Interventions: National Debates
- What is Wrong with The Social Sciences Today?
- The Task of Political Theory
- A Program for Late Twentieth-Century Psychiatry
- Progressive Alternatives and National Projects
- Brazil and the United States: Their National Futures
- Remaking the Democratic Party
- The Labor Party and the British Alternative
- The Progressive Alternative in a European Context
- China's Future: Five Fateful Choices
- The Progressive Alternative in a Chinese Context
- The Russian National Project
- The Progressive Alternative in a Mexican Context
An interview given to the Social Science Bites podcast / BBC on November 15, 2013
Address to The American Political Science Association in Chicago on August 30, 2013.
Presented as the William C. Menninger Memorial Convocation Lecture at the 133rd annual meeting of the American Psychiatric Association, San Francisco, May 3-9, 1980. Published in the American Journal of Psychiatry, 139:2, February 1982, pp. 155-164.
These occasional pieces represent yet another attempt to reconsider general ideas about society and personality from the vantage point of a particular practical domain. The little lecture "The Better Futures of Architectures" was part of a debate with Jacques Derrida. The subsequent letter grew out of conversations, prompted by the lecture, with Rem Koolhaass and Frank Gehry.
- The Better Futures of Architecture (7 pages)
- The Present of Architecture and the Future of Democracy (9 pages, 1995)
The first text below is an agenda I prepared for a meeting on the constitution of the European Union that was held at Harvard University in March 2002. Although it is a mere sketch, I place it here because it suggests a way of thinking about how European social democracy can be reinvented rather than hollowed out in this period of globalization and European integration. The relation between the commitment to develop the European difference and the effort to inspire differences within Europe -- democracy as a machine for the production of distinction and novelty -- is the overriding theme.
The second text, "Spain and its Future," written late in 2001 for a Spanish newspaper, provides an example of how I imagine beginning a progressive programmatic argument today in a particular European national setting. An English translation is in progress.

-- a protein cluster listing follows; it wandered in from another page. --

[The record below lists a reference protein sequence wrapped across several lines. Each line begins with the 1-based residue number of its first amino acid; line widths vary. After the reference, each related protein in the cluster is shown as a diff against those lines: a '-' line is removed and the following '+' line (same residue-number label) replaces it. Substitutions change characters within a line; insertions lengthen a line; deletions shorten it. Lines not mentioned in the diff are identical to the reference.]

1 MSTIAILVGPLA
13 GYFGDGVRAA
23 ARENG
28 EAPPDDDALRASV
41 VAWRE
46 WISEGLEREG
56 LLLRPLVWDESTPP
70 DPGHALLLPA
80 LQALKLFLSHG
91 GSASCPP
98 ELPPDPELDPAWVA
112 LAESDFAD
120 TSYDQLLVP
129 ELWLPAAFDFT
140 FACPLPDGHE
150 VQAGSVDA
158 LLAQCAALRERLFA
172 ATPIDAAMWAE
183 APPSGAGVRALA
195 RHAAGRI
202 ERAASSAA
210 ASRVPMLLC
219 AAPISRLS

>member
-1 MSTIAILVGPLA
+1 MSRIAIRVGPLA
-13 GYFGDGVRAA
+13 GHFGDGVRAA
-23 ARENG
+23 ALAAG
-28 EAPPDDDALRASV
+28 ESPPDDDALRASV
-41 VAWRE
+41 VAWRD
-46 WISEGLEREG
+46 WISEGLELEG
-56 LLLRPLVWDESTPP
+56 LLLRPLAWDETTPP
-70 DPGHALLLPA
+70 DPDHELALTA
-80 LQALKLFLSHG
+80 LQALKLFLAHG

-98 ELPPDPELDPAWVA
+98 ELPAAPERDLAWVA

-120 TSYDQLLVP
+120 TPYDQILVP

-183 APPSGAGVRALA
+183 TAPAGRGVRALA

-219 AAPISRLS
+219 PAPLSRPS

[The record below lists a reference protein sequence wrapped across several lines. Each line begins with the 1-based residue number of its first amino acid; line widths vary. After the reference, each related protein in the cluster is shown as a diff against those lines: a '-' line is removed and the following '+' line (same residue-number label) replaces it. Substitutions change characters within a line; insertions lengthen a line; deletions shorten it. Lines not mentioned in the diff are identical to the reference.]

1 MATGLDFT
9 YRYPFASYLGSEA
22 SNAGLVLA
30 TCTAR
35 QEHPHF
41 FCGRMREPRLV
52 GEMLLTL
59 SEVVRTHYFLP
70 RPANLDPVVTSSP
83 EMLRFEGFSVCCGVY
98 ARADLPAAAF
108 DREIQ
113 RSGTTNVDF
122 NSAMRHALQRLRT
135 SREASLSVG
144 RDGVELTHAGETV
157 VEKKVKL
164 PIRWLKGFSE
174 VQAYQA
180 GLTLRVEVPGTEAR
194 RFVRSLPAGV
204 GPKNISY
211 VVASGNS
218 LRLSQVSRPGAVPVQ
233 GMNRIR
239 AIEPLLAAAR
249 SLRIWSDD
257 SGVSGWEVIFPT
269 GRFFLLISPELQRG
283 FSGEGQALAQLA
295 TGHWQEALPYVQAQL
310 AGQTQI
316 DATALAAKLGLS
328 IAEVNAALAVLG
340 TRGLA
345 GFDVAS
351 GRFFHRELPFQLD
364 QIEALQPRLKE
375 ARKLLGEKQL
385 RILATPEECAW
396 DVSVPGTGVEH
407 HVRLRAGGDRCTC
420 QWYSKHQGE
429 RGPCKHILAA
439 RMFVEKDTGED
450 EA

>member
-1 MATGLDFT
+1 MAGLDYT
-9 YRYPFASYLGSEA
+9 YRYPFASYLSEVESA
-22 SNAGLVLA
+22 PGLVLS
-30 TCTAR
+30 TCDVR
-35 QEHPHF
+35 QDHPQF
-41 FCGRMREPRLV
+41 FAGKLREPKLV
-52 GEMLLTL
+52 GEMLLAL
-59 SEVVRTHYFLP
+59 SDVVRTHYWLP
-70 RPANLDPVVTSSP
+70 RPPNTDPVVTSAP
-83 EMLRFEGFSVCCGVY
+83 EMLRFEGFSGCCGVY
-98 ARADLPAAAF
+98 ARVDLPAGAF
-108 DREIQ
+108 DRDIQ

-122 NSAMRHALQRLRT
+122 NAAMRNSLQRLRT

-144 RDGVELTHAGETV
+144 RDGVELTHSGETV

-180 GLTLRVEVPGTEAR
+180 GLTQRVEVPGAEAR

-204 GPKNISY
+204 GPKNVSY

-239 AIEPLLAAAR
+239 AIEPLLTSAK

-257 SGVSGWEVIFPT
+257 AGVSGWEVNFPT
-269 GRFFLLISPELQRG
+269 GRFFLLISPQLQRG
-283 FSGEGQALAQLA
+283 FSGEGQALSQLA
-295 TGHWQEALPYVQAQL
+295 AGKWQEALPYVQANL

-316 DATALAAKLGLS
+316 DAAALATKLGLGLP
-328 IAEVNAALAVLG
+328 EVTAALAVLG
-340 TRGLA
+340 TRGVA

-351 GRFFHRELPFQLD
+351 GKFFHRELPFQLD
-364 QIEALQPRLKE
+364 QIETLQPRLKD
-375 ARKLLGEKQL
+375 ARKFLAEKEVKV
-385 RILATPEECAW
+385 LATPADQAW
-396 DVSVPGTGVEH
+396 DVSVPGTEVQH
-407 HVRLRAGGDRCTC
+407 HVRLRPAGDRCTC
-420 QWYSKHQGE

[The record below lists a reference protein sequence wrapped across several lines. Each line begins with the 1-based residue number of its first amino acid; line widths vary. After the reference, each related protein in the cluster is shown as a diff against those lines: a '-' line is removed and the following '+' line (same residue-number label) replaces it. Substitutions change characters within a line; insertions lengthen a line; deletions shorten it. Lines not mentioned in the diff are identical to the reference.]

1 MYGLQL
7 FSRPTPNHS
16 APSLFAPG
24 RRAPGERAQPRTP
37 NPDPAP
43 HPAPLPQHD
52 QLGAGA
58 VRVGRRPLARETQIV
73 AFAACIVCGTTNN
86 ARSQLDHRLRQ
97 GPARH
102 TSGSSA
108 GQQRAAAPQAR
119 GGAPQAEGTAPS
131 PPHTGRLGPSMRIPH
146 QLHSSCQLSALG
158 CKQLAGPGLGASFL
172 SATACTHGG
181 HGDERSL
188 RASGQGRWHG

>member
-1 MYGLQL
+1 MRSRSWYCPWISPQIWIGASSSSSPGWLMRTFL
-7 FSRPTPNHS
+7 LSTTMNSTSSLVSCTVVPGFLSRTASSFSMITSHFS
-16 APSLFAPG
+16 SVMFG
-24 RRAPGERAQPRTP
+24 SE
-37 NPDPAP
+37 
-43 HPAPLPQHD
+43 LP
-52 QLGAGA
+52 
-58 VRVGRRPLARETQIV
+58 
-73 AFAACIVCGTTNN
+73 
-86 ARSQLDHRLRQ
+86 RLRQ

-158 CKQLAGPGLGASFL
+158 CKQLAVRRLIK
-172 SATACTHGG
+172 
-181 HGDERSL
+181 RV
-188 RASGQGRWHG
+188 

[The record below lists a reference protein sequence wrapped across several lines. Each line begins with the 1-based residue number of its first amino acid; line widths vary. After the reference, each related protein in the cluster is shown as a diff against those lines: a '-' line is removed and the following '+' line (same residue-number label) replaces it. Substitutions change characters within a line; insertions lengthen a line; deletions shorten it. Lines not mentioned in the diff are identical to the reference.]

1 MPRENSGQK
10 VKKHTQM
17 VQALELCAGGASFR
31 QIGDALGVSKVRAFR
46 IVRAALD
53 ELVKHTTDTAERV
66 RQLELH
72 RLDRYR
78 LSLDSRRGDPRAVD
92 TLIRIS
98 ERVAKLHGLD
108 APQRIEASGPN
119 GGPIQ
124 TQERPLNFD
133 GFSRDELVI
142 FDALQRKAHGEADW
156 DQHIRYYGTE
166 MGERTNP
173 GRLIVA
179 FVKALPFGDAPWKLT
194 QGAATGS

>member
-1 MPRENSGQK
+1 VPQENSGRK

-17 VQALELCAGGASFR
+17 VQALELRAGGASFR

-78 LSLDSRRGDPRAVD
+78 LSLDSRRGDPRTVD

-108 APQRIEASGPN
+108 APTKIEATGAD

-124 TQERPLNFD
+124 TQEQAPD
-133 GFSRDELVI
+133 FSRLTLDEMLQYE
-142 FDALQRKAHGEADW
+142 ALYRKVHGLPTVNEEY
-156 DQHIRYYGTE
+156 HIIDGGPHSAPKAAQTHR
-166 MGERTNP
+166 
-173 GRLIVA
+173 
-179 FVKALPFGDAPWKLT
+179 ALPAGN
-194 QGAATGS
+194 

- Constitutionalism: proposals for an agenda of debate(7 pages)
- España y su Futuro(24 pages)
Alongside a passage about China and its alternative futures, you will find here an article I wrote with Zhiyuan Cui and published in the New Left Review. There is no more important place in which to establish the debate about the alternative. An undercurrent of anguish and excitement in that great country presages its engagement in this discussion.
- China in the Russian Mirror, New Left Review, I/208, November-December 1994, pp. 78-87
- Democracy Realized: China(8 pages)
This letter of July 30, 2001 to President Vicente Fox of Mexico, was written at his request. It proposes a program of economic recovery and social reconstruction intended to turn a severe recession into a transformative opportunity. The letter seeks to answer the question: What, in the circumstances of a particular country like Mexico, is the most effective form of a Rooseveltian program today?
Out of desperation and faced with a global economic slowdown, progressive economists are tempted to return to vulgar, demand-oriented Keynesianism. There is a better alternative, connecting cumulative breakthroughs in supply constraints with cumulative breakthroughs in demand constraints and using the imperative of economic recovery as a chance to democratize the market and to deepen democracy. Many of the devices I propose are specific to Mexican realities, but the broad direction of the response is meant to address a predicament common to many countries now.
I had spoken with then Governor Fox over several years in the setting of meetings Jorge Castañeda (now Foreign Minister of Mexico) and I organized to bring together centrist and leftist forces in Latin America in the formulation of an alternative to neoliberalism. My attempt to persuade the President to become Roosevelt rather than Hoover has obviously failed. The debate and the struggle, however, in Mexico and in the world, are only beginning.
My letter to President Fox has now (February 2002) begun to provoke some discussion in Mexico. My first response to the discussion has been the "Tesis Mexicanas" that follow the letter in this part of the site.
Below the letter and the text I attach the introduction (México y la mediocridad) and the postscript (México sin miedo: el rumbo del país ahora) to "La Segunda Vúa: La Alternativa Progresista" (Grupo Editorial Porría, Mexico City), a Spanish language translation of "Democracy Realized: The Progressive Alternative," accompanied by a Spanish language translation of my pamphlet "A Segunda Via: Presente e Futuro do Brasil," republished in my Brazilian book of that same name. The introduction was written in early 2001. The postscript was written in August 1999.
- A letter to President Vicente Fox of Mexico (25 pages)
- Tesis Mexicanas (3 pages)
- México y la mediocridad(17 pages)
- México sin miedo: el rumbo del país ahora (17 pages, 1999)